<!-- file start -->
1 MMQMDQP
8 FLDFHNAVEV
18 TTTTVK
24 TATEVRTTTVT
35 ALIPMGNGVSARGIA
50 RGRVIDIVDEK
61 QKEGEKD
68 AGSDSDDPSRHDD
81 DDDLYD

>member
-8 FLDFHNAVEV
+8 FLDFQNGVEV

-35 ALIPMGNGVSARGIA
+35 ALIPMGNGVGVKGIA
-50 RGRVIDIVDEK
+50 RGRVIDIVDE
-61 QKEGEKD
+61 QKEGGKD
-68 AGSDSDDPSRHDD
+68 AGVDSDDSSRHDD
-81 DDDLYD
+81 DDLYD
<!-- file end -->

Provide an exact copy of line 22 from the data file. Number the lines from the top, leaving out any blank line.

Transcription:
+81 DDLYD